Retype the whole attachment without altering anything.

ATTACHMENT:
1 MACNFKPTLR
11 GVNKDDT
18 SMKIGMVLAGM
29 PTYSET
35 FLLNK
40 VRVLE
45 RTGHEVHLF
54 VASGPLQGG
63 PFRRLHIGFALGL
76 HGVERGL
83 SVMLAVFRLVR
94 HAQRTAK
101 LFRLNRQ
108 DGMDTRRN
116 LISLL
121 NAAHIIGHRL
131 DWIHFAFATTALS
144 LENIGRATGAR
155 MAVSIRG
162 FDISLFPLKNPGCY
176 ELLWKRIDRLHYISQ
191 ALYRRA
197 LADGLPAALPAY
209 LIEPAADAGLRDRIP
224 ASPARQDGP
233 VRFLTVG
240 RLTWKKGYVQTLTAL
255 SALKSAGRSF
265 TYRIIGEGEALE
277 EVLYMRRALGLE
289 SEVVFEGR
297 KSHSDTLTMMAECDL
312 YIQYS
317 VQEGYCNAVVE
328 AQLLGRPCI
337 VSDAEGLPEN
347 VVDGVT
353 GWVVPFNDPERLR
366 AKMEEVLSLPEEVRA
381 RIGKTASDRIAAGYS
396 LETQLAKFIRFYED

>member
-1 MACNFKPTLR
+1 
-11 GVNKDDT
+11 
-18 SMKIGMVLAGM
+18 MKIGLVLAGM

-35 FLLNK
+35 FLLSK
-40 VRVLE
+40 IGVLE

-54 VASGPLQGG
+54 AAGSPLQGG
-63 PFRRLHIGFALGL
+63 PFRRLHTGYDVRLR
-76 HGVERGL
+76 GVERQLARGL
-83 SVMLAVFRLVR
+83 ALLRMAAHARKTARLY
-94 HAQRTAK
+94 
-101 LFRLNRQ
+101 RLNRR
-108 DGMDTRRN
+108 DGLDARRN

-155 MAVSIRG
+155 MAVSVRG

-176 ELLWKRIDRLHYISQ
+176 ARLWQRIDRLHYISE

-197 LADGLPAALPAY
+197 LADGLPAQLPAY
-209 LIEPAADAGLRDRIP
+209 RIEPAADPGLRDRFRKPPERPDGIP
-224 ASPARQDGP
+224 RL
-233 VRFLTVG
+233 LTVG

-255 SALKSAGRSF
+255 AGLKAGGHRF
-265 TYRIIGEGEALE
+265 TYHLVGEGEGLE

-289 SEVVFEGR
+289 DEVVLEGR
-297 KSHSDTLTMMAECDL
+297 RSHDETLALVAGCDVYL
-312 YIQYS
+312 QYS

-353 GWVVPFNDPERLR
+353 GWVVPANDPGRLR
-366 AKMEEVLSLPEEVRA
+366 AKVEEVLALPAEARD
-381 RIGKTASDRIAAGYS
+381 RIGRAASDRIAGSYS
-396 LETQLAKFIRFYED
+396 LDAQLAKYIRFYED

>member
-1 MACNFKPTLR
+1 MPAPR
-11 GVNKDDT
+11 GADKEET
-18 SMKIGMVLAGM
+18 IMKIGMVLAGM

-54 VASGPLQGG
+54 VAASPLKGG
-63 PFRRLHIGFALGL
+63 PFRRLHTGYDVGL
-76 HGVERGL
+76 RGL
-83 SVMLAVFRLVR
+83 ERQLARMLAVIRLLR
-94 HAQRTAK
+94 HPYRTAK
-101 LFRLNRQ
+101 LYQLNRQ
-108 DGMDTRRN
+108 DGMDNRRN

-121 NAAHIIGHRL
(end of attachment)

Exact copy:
1 MACNFKPTLR
11 GVNKDDT
18 SMKIGMVLAGM
29 PTYSET
35 FLLNK
40 VRVLE
45 RTGHEVHLF
54 VASGPLQGG
63 PFRRLHIGFALGL
76 HGVERGL
83 SVMLAVFRLVR
94 HAQRTAK
101 LFRLNRQ
108 DGMDTRRN
116 LISLL
121 NAAHIIGHRL
131 DWIHFAFATTALS
144 LENIGRATGAR
155 MAVSIRG
162 FDISLFPLKNPGCY
176 ELLWKRIDRLHYISQ
191 ALYRRA
197 LADGLPAALPAY
209 LIEPAADAGLRDRIP
224 ASPARQDGP
233 VRFLTVG
240 RLTWKKGYVQTLTAL
255 SALKSAGRSF
265 TYRIIGEGEALE
277 EVLYMRRALGLE
289 SEVVFEGR
297 KSHSDTLTMMAECDL
312 YIQYS
317 VQEGYCNAVVE
328 AQLLGRPCI
337 VSDAEGLPEN
347 VVDGVT
353 GWVVPFNDPERLR
366 AKMEEVLSLPEEVRA
381 RIGKTASDRIAAGYS
396 LETQLAKFIRFYED

>member
-1 MACNFKPTLR
+1 
-11 GVNKDDT
+11 
-18 SMKIGMVLAGM
+18 MKIGLVLAGM

-35 FLLNK
+35 FLLSK
-40 VRVLE
+40 IGVLE

-54 VASGPLQGG
+54 AAGSPLQGG
-63 PFRRLHIGFALGL
+63 PFRRLHTGYDVRLR
-76 HGVERGL
+76 GVERQLARGL
-83 SVMLAVFRLVR
+83 ALLRMAAHARKTARLY
-94 HAQRTAK
+94 
-101 LFRLNRQ
+101 RLNRR
-108 DGMDTRRN
+108 DGLDARRN

-155 MAVSIRG
+155 MAVSVRG

-176 ELLWKRIDRLHYISQ
+176 ARLWQRIDRLHYISE

-197 LADGLPAALPAY
+197 LADGLPAQLPAY
-209 LIEPAADAGLRDRIP
+209 RIEPAADPGLRDRFRKPPERPDGIP
-224 ASPARQDGP
+224 RL
-233 VRFLTVG
+233 LTVG

-255 SALKSAGRSF
+255 AGLKAGGHRF
-265 TYRIIGEGEALE
+265 TYHLVGEGEGLE

-289 SEVVFEGR
+289 DEVVLEGR
-297 KSHSDTLTMMAECDL
+297 RSHDETLALVAGCDVYL
-312 YIQYS
+312 QYS

-353 GWVVPFNDPERLR
+353 GWVVPANDPGRLR
-366 AKMEEVLSLPEEVRA
+366 AKVEEVLALPAEARD
-381 RIGKTASDRIAAGYS
+381 RIGRAASDRIAGSYS
-396 LETQLAKFIRFYED
+396 LDAQLAKYIRFYED

>member
-1 MACNFKPTLR
+1 MPAPR
-11 GVNKDDT
+11 GADKEET
-18 SMKIGMVLAGM
+18 IMKIGMVLAGM

-54 VASGPLQGG
+54 VAASPLKGG
-63 PFRRLHIGFALGL
+63 PFRRLHTGYDVGL
-76 HGVERGL
+76 RGL
-83 SVMLAVFRLVR
+83 ERQLARMLAVIRLLR
-94 HAQRTAK
+94 HPYRTAK
-101 LFRLNRQ
+101 LYQLNRQ
-108 DGMDTRRN
+108 DGMDNRRN

-121 NAAHIIGHRL